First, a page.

GOING ABOVE AND BEYOND: Wide Bay Hospital and Health Service chief executive Adrian Pennington and board chair Peta Jamieson.
GOING ABOVE AND BEYOND: Wide Bay Hospital and Health Service chief executive Adrian Pennington and board chair Peta Jamieson. Eliza Goetze

Health game-changer for regional economy

IN JUST over a month, Wide Bay Hospital and Health board chair Peta Jamieson and the organisation's chief executive Adrian Pennington will submit a document to the Queensland Government that could change the region forever.

Should the case for a new or refurbished Level 5 Bundaberg Hospital get the green light, there's the potential for more than 1000 jobs to be created during the construction process, an estimated 500-800 permanent health-related jobs and the Wide Bay Hospital and Health Service's annual budget is likely to jump by an estimated $150-200 million each year.

The multiplier impact of this huge injection is in the ball park of $1.5b a year for the region's economy.

For a region that has battled high unemployment for far too long it's the game changer Bundaberg so desperately needs.

Ms Jamieson and Mr Pennington this week updated members of the region's business community on the journey so far and where to from here.

It starts with the lodgement of the business case with the Queensland Government in April.

The government will then decide whether the case for a new or significantly refurbished Bundaberg Hospital is to be approved.

If the green light is given, while there will be plenty of big smiles in the Bundaberg region, there's still plenty more milestones to achieve.

Following the correct processes, this project cannot proceed to a detailed evaluation - without State Government agreement to underpin the long-term project with capital investment.

While the capital spend on a hospital for the region's future is unknown, Ms Jamieson said it was likely to exceed $500million.

The complex business case for the hospital takes into account factors such as population and future health needs studies, clinical and diagnostic needs, size and capacity requirements, site suitability including flood resilience, and detailed workforce planning.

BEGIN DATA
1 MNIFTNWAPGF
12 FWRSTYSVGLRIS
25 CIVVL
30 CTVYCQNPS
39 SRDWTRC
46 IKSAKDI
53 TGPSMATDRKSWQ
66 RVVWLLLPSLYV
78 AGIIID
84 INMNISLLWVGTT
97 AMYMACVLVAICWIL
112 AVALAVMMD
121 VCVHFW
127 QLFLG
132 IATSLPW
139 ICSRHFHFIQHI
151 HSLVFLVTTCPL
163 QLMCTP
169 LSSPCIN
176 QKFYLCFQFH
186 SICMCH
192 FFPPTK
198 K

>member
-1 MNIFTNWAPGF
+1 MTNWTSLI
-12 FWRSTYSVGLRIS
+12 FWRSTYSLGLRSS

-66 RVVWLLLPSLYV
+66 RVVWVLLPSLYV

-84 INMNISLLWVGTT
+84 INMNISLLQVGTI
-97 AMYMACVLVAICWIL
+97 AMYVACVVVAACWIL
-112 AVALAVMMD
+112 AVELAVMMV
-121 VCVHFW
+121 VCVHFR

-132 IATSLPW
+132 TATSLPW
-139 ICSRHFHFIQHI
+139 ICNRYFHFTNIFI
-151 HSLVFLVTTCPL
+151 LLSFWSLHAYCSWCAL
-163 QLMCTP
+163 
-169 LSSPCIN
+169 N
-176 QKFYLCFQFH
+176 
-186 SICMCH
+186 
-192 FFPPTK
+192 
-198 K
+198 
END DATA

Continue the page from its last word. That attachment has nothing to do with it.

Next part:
Should there be an approval, the next phase would see a detailed evaluation, followed by a procurement (tender phase, awarding contract) and then project delivery, construction and commissioning.

This will take years (see graphic on this page).

The numbers we're dealing with though are huge.

Currently the hospital's annual budget is $630million, with 3,700 staff internally.

There are also $15million of partnership contracts with the private sector - equating to another 170 full-time positions.

While there were several Level 5 services already available at the Bundaberg Hospital, a Level 5 hospital would change the face of health in the Wide Bay and service demands for the next 50 years.

It will deliver an extra 500-800 permanent jobs and an additional $150-$200m annual spend as well as delivering a huge boost to bed numbers.

It's clear listening to Ms Jamieson and Mr Pennington that no stone has been overlooked as they've meticulously armed themselves with key information to convince the government this project needs to happen.

Ms Jamieson said it would be a huge economic driver requiring high level planning to accommodate so many more workers and their families.

Planning for more schools, housing and other key needs will all have to be part of a bigger long-term project if the government gives the green light.

A new hospital is a game changer for a region that is battling many public health issues, including high levels of smoking and obesity.